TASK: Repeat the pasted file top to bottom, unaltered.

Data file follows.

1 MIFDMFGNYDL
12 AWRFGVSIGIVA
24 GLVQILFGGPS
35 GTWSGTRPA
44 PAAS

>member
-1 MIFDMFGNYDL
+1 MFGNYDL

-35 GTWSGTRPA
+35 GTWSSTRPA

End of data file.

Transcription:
1 MIFDMFGNYDL
12 AWRFGVSIGIVA
24 GLVQILFGGPS
35 GTWSGTRPA
44 PAAS

>member
-1 MIFDMFGNYDL
+1 MFGNYDL

-35 GTWSGTRPA
+35 GTWSSTRPA